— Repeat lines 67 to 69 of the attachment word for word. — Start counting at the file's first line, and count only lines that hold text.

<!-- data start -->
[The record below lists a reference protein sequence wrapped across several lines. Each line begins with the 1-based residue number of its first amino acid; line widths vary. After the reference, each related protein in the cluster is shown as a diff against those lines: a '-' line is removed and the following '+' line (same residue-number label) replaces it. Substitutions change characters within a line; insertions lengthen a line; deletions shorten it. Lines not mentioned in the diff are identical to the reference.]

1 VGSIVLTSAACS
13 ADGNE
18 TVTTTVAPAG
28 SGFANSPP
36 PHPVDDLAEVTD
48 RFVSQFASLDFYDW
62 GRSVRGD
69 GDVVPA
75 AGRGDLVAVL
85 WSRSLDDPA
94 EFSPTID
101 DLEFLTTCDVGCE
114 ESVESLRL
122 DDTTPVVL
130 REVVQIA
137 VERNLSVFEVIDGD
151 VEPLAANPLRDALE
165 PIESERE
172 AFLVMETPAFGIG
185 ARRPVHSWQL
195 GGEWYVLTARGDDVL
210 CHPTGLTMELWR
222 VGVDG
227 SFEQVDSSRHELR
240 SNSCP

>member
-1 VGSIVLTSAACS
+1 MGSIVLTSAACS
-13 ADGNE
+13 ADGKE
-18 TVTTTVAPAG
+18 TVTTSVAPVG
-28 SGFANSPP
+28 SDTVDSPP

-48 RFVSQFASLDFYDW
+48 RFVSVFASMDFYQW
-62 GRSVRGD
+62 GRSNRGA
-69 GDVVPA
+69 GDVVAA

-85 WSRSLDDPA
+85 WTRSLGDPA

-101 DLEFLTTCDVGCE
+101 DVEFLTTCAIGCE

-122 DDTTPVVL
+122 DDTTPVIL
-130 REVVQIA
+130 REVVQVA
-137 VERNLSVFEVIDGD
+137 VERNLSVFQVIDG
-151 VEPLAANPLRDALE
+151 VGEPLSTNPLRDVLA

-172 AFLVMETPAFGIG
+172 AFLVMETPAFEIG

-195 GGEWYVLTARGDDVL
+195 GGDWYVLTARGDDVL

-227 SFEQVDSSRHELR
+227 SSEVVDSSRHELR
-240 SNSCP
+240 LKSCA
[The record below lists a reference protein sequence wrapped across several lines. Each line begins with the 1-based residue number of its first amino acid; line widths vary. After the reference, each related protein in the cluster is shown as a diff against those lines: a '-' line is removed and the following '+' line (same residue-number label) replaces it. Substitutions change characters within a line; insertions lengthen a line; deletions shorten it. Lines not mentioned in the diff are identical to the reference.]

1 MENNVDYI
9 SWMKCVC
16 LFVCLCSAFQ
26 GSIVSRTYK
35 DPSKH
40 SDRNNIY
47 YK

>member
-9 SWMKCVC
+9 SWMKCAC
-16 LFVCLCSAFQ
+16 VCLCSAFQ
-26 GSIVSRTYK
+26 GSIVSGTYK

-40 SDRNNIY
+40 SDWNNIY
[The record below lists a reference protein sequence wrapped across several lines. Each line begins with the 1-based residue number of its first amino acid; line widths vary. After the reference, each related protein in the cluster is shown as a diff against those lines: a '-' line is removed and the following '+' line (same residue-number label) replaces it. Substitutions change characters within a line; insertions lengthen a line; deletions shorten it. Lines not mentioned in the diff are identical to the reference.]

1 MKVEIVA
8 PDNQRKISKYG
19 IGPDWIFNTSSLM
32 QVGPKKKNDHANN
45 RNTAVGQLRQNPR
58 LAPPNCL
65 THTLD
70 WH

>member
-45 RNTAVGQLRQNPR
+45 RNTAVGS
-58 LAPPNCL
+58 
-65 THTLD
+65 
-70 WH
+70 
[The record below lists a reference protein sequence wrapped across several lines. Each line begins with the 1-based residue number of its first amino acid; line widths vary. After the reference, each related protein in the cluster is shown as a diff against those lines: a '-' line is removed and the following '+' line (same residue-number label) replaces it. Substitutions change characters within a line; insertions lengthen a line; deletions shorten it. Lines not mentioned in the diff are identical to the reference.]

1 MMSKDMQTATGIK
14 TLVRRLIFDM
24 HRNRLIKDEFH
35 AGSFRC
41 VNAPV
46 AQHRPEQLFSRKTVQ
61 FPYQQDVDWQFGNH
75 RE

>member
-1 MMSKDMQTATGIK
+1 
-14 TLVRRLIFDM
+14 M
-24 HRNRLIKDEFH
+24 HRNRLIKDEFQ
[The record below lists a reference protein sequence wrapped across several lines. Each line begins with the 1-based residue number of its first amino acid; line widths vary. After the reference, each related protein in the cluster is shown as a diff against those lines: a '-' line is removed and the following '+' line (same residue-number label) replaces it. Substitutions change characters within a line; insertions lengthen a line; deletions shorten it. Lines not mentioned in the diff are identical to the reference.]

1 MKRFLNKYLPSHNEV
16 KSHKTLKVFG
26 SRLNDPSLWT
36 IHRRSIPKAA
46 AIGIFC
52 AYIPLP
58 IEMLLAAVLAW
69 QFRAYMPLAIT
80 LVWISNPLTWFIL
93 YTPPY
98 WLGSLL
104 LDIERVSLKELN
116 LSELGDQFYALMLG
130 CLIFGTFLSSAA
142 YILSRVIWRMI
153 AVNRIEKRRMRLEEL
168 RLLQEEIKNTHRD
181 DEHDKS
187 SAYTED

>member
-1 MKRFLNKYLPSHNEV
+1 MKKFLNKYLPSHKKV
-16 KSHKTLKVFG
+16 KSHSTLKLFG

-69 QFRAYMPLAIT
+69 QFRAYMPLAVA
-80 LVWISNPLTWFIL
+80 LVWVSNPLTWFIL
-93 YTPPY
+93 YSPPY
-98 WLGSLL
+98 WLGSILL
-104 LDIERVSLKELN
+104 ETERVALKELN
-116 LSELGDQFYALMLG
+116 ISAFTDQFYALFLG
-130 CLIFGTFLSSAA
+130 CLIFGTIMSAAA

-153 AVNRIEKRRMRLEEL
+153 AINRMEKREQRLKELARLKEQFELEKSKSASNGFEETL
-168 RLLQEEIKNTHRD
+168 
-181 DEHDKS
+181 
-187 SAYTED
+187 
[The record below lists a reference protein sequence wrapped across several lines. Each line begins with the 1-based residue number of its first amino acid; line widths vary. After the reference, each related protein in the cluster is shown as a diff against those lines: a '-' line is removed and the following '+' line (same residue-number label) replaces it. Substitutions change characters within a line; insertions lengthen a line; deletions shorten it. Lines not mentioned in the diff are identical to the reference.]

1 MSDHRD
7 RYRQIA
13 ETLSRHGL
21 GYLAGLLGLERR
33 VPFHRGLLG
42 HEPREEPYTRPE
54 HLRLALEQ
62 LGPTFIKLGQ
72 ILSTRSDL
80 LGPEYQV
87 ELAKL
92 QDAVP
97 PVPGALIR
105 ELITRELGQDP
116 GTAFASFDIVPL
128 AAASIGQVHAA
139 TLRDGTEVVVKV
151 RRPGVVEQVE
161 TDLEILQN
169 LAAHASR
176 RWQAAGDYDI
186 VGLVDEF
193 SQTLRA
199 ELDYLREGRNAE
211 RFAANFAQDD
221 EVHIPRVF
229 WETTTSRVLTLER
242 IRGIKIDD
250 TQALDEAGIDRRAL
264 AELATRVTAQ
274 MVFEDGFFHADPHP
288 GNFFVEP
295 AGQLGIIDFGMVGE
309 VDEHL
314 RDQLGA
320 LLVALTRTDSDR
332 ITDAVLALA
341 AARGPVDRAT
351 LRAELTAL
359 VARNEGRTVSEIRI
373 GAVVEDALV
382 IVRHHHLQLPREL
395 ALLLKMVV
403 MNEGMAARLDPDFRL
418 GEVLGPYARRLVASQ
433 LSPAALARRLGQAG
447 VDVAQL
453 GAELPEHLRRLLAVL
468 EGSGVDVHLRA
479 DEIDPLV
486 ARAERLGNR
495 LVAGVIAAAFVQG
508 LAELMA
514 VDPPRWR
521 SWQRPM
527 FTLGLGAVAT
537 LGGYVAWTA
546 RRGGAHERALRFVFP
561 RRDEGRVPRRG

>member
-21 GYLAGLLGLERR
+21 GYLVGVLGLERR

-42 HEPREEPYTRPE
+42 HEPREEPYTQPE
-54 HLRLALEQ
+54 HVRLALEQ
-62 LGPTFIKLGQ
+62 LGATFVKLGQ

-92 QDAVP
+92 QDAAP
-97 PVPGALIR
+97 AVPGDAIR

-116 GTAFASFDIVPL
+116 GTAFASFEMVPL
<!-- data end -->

35 DPSKH
40 SDRNNIY
47 YK